A young, unnamed woman, while biking home from the bank she works at, happens upon a weakened tree goddess whose native shrine is being demolished for construction work. She rescues her and brings the goddess home with her. The two form a relationship, but what will happen to the goddess as the construction progresses?
If you enjoy eye-opening art, then this just might be an ONA for you.
I personally appreciated the anime's message as it is something that I believe we all forget about in our busy lives. The play between the characters and the underlying metaphors force the viewer to question the world after the short is over.
The music fit the bill. Its mood matched the storyline quite well.
The art was different, but it held its own within the world of the anime and its message.
I highly recommend this small pleasure. While it isn't perfect, I believe any imperfections you seek out only make the message stronger.
This isn't so much a review as it is just a straight up summary of the short. Spoilers galore ahead, not that it really matters, since the run time on this thing is literally five minutes.
So you're this lonely Japanese chick in your early to mid twenties, right? And one day you're pedaling hard as fuck in the pouring rain to get home from your boring job at a convenience store or laundromat or something along that line when you suddenly crash your bike like an idiot and happen upon this dying tree-spirit-kid thing that's just sitting there staring blankly as the orange of the
setting sun peeks through the clouds. As you approach it it looks at you briefly, then collapses on the ground.
Most people would likely run away immediately, maybe call the cops, then go home. You, however, are an alpha female, so you take the thing back to your modest apartment, nurse it back to health as best you can, and teach it some inane human bullshit like language, bathroom etiquette, how to use chopsticks, baseball, that smoking is bad for you, that fireworks are pretty, the names of constellations, and other stuff. And then you with your ovaries of steel have lots of steamy lesbian sex with it all summer long until it fucking dies, and you take it to this beautiful waterside vista far away from shitty human construction sites and give it a nice burial so that it can flourish as a tree again someday.
Overall a really odd little short. Wasn't sure if I was supposed to be smiling, crying, or unzipping my pants while I watched it, but it definitely left an impression on me. Music's really cool, too.
While most people will glance at this and move along, I recommended you stop reading this and spend five minutes with the short before even bothering to read this. It's a little more serious than a lot of people might be expecting; there are some pretty powerful scenes contained within the short.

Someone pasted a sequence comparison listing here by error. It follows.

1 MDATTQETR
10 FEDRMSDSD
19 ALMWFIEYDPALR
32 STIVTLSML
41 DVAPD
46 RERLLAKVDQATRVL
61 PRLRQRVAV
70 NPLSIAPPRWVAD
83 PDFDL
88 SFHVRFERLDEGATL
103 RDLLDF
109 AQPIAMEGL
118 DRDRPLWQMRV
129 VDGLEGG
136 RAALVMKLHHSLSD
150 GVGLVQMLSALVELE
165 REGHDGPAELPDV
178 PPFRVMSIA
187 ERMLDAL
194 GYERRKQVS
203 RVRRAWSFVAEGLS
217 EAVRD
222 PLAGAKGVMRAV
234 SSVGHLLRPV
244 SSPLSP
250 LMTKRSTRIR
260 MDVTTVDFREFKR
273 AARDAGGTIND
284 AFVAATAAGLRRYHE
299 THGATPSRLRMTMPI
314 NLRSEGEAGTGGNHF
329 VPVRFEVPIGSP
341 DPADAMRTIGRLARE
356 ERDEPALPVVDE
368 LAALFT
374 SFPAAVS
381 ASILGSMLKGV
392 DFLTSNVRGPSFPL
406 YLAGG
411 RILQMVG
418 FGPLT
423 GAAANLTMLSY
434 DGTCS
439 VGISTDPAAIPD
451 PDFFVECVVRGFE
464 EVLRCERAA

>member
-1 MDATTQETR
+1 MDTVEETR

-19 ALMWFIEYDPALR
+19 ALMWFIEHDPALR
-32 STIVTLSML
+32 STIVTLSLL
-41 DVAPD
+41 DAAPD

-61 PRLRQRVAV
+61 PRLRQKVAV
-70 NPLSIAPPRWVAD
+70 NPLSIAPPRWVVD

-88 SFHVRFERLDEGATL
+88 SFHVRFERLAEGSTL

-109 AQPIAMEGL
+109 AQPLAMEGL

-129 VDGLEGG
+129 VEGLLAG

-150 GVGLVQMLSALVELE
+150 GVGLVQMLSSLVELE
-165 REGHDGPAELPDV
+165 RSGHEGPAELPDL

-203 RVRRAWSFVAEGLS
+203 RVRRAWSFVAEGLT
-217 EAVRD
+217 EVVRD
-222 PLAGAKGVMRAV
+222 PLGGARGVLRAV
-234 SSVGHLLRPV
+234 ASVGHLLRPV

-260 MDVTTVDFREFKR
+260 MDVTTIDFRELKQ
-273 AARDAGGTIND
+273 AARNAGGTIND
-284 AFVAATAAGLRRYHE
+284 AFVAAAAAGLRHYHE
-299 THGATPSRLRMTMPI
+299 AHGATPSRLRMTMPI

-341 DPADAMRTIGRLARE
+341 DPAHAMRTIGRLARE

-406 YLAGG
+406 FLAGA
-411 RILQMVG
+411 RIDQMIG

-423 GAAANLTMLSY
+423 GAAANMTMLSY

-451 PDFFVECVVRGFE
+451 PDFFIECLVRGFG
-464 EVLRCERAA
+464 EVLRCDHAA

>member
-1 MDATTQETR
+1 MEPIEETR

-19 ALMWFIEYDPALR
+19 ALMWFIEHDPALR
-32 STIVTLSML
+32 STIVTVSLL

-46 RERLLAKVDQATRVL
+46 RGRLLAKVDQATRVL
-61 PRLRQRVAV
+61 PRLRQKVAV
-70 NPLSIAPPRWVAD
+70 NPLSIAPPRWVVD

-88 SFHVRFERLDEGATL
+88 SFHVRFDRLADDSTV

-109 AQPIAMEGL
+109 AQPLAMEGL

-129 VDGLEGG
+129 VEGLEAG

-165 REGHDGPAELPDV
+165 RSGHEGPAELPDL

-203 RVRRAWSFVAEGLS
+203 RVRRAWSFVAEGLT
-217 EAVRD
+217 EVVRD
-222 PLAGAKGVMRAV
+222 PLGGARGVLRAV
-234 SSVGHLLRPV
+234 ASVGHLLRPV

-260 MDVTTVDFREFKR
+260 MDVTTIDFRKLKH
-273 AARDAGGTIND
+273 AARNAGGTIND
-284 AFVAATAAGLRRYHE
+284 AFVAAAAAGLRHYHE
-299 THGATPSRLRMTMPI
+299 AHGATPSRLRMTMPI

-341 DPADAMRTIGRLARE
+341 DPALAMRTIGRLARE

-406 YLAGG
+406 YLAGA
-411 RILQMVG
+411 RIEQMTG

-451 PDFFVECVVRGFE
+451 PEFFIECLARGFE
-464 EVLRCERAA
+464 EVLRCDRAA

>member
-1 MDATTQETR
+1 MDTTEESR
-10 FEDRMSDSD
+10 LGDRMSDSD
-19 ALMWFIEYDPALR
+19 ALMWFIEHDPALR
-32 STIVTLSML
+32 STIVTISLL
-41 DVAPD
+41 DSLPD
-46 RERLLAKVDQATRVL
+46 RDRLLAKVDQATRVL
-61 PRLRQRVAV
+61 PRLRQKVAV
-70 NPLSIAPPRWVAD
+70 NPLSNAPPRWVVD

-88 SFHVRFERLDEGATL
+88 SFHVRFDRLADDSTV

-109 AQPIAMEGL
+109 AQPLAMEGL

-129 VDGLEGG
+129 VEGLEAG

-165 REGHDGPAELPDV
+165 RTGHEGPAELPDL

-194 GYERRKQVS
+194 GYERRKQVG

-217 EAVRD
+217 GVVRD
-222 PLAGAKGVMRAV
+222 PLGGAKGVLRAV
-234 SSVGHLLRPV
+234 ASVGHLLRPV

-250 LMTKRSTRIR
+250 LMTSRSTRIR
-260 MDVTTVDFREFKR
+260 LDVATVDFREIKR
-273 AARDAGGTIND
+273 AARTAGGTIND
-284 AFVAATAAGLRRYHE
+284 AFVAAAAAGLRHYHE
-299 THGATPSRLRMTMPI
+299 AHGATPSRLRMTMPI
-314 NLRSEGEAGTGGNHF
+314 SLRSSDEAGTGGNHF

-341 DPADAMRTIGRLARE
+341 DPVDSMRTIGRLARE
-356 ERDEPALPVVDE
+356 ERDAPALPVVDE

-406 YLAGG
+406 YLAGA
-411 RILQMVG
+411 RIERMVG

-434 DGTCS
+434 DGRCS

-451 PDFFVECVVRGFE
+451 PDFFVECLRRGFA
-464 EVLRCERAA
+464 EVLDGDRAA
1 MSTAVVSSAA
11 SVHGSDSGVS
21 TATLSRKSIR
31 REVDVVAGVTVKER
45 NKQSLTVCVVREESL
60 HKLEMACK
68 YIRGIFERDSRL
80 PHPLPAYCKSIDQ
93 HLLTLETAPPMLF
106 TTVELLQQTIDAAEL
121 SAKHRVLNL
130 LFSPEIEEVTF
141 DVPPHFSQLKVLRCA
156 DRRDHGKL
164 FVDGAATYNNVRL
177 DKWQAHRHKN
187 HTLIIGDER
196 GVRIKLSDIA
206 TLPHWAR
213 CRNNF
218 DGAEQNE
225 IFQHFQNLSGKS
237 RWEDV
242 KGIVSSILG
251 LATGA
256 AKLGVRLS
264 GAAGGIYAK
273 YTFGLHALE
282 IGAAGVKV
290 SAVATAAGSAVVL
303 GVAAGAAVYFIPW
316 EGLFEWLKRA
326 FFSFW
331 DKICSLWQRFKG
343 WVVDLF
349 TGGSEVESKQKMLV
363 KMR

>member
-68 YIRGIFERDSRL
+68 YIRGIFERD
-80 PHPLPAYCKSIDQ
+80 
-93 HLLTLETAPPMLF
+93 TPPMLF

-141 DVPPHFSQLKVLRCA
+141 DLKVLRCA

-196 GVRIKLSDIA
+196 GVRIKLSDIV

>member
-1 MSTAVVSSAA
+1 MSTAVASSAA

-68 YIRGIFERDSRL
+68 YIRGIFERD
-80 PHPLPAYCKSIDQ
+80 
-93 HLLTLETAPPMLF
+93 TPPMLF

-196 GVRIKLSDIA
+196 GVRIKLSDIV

I quite enjoyed this due to the feeling of brevity it instilled into what happened, though I'm sure a lot of time passed for them, it felt like it happened in a blink of the eye. It felt like I was a being outside the world, seeing a glimpse of something amazing.
This is given to us no only by the fact that there's a lot of jumps from situation to situation, but by the sudden emotional jerks it hits us with. Perhaps not everyone will feel as strongly connected to it as I did, but the bitter sweet swirl in my stomach is tantamount to how one might feel for a real life scenario, despite the fiction that's part of it.
I also found that there were some interesting collateral strikes in dealing with the abandonment of worship, loss of nature, culture, or love, and forgetting what we clung to so dearly cared about in the past. Just like love, loss is a part of life. It's a bizarre seeming thing, with no words, but I don't really feel that it needs them. It made me feel a warm sharp fuzzy pulse inside, and that was enough. I will admit that I was a little put off by the unusual animation and sound, but in the end I found it oddly pleasant as well. For what it is, I think I've given it the rating it made me feel it deserved.
Oh, my GOD. This was 5 minutes of extreme emotional intensity.
I enjoyed the visuals and story a ton, but what I really came here to rave about was the music and sound design in collaboration with the visuals. The choice of music was so strong, so visceral, and unsettling in a way that perfectly suited the story. I felt my heart pumping, and for a story consisting of no dialogue and only five minutes to do that to me is deeply impressive.
Basically, it's very short and worth committing five minutes of your time to experiencing. And you truly do experience it, rather than